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COL@WSH: Strasburg fans nine en route to fourth win

WASHINGTON -- When Stephen Strasburg pitches, the Nationals' bats go quiet. An already-shaky offense gets even shakier and Strasburg often leaves the mound as a tough-luck loser.

But not on Friday night.

The Nationals didn't do much at the plate in Strasburg's second start since a stint on the disabled list, but they did just enough to win. Ian Desmond padded his All-Star resume in the seventh inning with a third homer in as many games, nudging the Nationals to a 2-1 win over the Rockies.

"Any time you win, it feels good. But we're still not where we need to be," Nationals manager Davey Johnson said. "Every hitter in the lineup is not where they need to be. But we're going to get there. I have all the confidence in the world we're going to get there."

The Nationals have now won three straight games for the first time since May 8-10. The reason? Strasburg.

The 24-year-old flamethrower struck out nine batters and allowed just one run on five hits over seven innings. He now has given up one earned run or fewer in six straight starts, despite receiving some of the worst run support of any starter in the Major Leagues.

With Strasburg on the mound, the Nationals had scored a mere 2.50 runs per game this season entering Friday night's game.

"As a competitor, you want to go out there and win every time," Strasburg said. "Sometimes, it's not going to work out that way, but the big thing is that you have to go out there with the same mentality every time out, regardless of what's happened in the past."

With such little support, it seems like Strasburg's every mistake is magnified. And that certainly was the case in the third inning, when Strasburg grazed the elbow of Josh Rutledge, the Rockies' No. 8 hitter, allowing him to take first base. Rutledge advanced to second on a sacrifice bunt by pitcher Tyler Chatwood and scored on a single by DJ LeMahieu to give the Rockies a 1-0 lead.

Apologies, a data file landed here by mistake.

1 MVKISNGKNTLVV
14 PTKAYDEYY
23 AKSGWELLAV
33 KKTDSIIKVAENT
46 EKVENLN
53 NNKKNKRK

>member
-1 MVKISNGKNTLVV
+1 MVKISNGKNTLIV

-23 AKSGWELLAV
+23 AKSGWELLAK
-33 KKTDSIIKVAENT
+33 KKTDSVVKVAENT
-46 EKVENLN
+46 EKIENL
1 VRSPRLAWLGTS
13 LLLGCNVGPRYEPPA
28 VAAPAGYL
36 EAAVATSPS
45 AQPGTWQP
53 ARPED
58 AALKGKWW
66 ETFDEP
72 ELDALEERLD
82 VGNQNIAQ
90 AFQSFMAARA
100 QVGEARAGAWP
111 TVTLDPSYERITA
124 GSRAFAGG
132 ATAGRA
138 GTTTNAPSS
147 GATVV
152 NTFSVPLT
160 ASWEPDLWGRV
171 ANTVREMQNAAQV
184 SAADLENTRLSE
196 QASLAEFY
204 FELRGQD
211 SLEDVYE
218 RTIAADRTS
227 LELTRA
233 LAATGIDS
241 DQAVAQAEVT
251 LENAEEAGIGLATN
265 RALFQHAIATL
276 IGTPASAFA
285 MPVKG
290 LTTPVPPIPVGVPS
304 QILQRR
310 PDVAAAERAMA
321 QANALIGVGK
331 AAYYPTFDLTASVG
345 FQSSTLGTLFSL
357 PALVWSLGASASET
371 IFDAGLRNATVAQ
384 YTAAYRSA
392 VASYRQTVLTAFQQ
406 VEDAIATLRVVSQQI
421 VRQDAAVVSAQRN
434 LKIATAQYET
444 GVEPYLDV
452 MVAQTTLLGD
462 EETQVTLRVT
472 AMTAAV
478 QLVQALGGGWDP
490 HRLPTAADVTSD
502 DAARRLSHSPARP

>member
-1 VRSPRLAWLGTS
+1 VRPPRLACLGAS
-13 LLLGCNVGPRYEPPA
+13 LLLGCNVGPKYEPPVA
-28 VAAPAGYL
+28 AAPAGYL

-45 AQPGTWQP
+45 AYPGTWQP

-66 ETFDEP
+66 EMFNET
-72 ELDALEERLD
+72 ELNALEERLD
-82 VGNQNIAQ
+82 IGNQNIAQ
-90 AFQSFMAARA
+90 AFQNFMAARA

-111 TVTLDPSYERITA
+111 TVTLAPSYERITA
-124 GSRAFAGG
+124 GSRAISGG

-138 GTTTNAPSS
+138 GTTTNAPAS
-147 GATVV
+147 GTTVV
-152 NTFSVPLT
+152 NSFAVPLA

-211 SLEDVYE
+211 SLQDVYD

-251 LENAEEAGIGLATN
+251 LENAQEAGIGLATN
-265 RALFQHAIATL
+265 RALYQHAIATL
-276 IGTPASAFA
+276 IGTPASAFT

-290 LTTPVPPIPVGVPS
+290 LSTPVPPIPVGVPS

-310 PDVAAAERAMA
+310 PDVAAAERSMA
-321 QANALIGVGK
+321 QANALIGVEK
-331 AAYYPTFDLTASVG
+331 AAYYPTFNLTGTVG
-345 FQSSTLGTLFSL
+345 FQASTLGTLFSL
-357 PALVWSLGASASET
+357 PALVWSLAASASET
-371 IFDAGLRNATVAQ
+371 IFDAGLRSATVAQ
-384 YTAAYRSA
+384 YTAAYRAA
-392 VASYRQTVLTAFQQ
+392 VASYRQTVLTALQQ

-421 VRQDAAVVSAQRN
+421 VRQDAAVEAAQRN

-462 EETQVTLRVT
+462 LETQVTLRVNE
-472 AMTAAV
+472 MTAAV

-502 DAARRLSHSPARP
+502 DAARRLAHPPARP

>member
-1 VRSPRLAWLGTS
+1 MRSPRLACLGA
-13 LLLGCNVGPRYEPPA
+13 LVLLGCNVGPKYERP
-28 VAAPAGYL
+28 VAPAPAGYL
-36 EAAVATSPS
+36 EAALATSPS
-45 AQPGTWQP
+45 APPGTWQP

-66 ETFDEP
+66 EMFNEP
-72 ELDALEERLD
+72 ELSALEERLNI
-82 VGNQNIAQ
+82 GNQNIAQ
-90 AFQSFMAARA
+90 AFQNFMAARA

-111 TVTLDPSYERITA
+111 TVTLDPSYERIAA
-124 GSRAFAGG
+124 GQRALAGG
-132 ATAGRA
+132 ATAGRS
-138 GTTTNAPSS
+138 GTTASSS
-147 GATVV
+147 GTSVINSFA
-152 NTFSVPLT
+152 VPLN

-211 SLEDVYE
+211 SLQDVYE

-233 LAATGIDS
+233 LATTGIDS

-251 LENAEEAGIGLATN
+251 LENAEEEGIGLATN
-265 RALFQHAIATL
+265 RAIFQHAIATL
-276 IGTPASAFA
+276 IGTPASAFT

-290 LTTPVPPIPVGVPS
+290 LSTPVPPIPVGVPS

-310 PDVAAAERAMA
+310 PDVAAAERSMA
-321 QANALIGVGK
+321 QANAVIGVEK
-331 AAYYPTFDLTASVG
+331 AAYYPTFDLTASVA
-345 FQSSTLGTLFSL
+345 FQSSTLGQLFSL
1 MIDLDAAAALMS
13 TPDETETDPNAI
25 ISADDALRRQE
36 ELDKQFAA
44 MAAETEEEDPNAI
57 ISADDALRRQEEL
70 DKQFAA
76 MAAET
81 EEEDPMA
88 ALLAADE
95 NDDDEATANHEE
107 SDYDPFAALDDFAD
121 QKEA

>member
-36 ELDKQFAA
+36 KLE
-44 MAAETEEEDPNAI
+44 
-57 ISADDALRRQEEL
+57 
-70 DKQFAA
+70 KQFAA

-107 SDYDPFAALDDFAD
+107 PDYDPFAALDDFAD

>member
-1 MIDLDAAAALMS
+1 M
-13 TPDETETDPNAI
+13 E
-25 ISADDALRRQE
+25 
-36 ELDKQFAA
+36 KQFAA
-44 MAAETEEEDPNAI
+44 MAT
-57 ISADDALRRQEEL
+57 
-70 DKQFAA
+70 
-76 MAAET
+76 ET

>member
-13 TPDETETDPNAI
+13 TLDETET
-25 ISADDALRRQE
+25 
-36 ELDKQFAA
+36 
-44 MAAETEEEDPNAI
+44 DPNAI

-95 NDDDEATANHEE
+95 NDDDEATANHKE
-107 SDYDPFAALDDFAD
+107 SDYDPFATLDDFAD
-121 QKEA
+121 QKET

The Nationals, meanwhile, were typically sluggish in another Strasburg start. Through five innings, they had four strikeouts, nine groundouts and just two hits. Strasburg retired 21 of the 27 batters he faced to keep them in the game.

"It's a big-time arm with big velocity and a really good breaking ball, good changeup," Rockies manager Walt Weiss said. "It's a tough at-bat, regardless who you are."

The one apparent hiccup in Strasburg's night was not a hiccup after all. Pitching coach Steve McCatty visited the mound with two outs in the seventh because he saw Strasburg stretching and was worried that the right-hander had aggravated an oblique injury.

"You know, I'm not a kid anymore," Strasburg said. "I should be allowed to stretch a little bit out there."

After Ryan Zimmerman smacked an RBI double into the right-field corner in the sixth to tie the game, Desmond gave the Nationals the lead in the seventh. He crushed a 2-0 offering from Manuel Corpas to right-center for his 12th home run of the year, putting Washington ahead for good.

Once Drew Storen escaped a jam in the eighth and Rafael Soriano pitched a scoreless ninth, the Nationals slapped hands near the pitcher's mound to celebrate one of their few winning streaks of the season. With the win and another Braves loss, Washington inched one game closer to Atlanta in the National League East, moving within five games of first place.

Strasburg sauntered off the field and returned to the clubhouse.

Tough-luck loser? Not on this night.

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